Bed and Breakfasts - Do's and Don'ts for Licensees
A Bed and Breakfast (B&B's) is one of the business types eligible to hold a
license to sell beverage alcohol from the NH State Liquor Commission. Before licensing,
licensing agents of the Commission look at statutory definitions to determine the
eligibility of a business to hold a license.i
Once a business is determined eligible, the business may apply for a license to sell
alcohol. The applicable statutory provision for a B&B is found in RSA 178:19.ii The
statute describes, in part, the conditions and limitations on a B&B licensee.
The most significant limitations are that the licensee is limited to selling alcohol
only to guests and only when it is with a meal in the dining room or in the room of the
guests. This limitation prohibits "walk in" customers from coming to a B&B just for a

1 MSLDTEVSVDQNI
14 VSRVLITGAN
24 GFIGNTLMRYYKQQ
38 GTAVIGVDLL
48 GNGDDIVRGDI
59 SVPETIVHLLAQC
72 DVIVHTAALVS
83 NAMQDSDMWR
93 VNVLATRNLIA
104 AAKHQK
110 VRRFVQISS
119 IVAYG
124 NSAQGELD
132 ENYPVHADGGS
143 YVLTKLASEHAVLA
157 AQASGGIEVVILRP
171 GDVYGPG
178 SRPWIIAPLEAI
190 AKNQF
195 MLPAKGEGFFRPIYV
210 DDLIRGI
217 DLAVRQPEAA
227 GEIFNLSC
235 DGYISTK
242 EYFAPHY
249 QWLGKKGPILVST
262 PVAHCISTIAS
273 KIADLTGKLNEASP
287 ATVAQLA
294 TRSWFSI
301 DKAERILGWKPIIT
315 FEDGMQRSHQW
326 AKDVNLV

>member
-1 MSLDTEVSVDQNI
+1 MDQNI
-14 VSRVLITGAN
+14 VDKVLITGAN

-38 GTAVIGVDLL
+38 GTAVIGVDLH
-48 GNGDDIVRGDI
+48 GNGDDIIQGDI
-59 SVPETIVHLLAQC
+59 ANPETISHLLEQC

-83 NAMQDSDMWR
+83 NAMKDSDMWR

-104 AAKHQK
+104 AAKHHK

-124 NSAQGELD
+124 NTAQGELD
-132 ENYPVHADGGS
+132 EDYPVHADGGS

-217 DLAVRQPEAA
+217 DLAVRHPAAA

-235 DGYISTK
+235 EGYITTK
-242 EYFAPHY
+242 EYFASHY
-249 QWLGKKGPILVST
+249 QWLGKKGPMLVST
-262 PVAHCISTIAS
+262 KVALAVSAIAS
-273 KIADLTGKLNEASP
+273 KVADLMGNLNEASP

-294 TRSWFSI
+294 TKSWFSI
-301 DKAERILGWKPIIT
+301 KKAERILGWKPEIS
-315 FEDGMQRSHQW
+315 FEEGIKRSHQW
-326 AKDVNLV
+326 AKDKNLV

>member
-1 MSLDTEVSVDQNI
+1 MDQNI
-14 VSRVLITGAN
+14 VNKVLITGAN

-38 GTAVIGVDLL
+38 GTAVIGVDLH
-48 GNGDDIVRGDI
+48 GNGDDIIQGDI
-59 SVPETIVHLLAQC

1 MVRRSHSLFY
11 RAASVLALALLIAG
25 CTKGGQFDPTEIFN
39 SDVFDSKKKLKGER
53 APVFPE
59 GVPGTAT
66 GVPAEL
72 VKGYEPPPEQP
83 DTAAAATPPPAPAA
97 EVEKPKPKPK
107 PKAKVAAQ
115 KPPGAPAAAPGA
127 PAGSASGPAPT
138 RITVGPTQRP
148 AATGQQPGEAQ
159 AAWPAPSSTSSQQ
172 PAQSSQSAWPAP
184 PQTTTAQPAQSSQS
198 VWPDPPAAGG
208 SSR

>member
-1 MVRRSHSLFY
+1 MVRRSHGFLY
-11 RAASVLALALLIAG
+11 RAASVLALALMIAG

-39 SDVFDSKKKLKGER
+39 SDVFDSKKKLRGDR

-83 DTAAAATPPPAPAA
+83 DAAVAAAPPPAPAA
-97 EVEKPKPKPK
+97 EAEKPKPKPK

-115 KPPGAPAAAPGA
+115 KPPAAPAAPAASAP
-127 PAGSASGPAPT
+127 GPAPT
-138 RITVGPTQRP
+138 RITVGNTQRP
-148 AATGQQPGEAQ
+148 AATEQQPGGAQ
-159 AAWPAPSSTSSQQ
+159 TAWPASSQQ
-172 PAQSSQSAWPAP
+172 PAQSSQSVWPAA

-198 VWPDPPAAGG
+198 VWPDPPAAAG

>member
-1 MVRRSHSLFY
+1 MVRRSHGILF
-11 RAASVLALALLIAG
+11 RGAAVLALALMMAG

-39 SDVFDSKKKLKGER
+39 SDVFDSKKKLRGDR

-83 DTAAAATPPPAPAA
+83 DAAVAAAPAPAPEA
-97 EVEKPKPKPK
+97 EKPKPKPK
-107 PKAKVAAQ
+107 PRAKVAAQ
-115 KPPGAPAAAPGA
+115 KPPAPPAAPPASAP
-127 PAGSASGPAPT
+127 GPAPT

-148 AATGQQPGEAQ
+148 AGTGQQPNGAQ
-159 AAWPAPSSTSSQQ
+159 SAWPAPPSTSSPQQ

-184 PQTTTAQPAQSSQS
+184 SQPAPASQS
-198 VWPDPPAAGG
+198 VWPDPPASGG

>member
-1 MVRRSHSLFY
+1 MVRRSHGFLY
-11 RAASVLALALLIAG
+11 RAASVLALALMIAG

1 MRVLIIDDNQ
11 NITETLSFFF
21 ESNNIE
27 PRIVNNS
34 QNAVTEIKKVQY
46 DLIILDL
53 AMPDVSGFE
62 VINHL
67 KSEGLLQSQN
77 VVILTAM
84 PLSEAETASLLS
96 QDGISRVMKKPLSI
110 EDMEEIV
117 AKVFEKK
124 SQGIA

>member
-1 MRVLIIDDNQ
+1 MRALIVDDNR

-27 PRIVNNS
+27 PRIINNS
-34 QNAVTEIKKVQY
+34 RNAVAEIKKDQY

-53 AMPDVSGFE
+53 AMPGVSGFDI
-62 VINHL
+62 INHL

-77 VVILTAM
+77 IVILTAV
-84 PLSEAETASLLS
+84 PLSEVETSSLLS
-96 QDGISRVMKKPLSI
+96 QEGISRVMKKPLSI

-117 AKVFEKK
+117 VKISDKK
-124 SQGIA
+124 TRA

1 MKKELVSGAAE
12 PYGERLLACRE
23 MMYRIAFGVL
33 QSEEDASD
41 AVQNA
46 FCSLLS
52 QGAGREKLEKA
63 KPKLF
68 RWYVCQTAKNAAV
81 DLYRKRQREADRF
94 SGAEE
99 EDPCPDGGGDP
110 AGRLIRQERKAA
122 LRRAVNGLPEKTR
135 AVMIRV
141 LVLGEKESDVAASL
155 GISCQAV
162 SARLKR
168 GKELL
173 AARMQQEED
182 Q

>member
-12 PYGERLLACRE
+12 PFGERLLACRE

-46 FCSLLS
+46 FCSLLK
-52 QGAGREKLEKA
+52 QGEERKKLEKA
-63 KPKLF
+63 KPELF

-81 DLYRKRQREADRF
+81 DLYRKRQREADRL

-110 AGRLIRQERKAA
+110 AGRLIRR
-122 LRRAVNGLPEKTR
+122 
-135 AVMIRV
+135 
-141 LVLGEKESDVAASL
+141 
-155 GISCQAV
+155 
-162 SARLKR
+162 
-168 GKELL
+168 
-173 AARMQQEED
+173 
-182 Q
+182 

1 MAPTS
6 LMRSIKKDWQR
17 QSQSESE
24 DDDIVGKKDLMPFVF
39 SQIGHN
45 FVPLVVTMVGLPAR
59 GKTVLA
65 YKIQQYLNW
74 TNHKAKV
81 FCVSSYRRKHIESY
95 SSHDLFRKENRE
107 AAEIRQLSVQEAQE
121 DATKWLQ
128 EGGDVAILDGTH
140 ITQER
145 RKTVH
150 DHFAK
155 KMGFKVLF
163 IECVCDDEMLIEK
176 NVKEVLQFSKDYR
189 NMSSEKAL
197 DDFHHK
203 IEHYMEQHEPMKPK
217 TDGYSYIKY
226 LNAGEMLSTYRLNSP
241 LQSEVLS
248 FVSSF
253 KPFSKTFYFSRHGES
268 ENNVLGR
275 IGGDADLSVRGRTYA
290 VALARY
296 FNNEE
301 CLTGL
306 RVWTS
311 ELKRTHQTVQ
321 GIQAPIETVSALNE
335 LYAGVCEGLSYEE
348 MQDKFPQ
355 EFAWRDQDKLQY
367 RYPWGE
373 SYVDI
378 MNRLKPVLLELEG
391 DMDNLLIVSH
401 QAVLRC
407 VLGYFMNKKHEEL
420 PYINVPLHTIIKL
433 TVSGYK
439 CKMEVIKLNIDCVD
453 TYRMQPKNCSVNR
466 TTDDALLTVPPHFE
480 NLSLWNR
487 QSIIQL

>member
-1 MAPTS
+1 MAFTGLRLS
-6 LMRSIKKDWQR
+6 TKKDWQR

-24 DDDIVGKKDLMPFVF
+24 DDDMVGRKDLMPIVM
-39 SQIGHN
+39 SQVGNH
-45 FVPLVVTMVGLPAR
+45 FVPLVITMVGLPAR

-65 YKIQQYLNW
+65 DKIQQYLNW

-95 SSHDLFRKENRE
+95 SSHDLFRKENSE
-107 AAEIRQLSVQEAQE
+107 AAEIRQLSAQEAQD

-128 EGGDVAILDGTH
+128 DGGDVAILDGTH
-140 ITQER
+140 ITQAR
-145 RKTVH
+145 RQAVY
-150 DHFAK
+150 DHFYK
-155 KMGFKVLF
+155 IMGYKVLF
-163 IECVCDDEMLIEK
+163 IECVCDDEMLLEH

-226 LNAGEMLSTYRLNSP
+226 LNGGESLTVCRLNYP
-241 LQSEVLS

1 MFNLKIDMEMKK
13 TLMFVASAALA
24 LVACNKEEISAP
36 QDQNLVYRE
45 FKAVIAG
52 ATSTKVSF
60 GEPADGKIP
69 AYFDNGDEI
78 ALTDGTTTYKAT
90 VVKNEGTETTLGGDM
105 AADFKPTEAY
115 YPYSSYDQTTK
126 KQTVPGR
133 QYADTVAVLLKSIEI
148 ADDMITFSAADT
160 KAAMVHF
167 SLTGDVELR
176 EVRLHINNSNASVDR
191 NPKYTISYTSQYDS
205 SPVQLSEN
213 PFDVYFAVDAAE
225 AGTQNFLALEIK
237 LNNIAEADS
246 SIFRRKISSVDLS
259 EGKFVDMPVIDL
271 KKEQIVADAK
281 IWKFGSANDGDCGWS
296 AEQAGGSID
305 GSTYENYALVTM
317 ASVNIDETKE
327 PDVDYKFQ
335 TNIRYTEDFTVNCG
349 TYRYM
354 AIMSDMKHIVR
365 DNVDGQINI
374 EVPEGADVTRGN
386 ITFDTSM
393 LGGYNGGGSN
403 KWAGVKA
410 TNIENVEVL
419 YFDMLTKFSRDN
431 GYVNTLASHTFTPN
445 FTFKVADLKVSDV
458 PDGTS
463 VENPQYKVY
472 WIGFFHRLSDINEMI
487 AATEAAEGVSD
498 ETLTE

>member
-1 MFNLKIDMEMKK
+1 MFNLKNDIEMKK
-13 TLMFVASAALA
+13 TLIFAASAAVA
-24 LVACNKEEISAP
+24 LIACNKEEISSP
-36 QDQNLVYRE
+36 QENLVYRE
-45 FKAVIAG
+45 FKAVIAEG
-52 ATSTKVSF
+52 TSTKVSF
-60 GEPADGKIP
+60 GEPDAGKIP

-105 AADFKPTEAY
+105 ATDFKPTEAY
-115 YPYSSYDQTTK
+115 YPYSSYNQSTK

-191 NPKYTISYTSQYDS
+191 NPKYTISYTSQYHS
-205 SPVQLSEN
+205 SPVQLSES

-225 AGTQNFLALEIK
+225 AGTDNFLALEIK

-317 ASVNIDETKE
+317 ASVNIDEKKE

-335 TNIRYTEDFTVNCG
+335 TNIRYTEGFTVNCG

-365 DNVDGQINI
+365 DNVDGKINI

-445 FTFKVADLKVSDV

drink. The legislature has determined the service of alcohol in a B&B is a complement to
the B&B experience rather than the focus of the B&B operation.
Secondly, the licensee may sell liquor and beverage by the bottle which shall be
delivered to the room of registered guests at a price which is not below the licensee's cost.
It is clear in the law that the B&B does not have the same service opportunities as does a
restaurant that caters to the general public.
The Commission has adopted administrative rule which further expand upon the
limits of the B&B licensee. iii The food serving area must be able to accommodate all of
the registered guests. Additionally the licensed area must be in the primary residence of
the licensees and does not extend to other out buildings on the B&B property.
RSA 179:42iv permits a B&B to bundle the cost of lodging and alcohol or food
and alcohol to their guests. The packaging of alcohol and lodging could mean for
example the price of the room would include the room and a bottle of Merlot. Of course
the B&B would need to ensure the guests were over the age of 21 to receive the Merlot.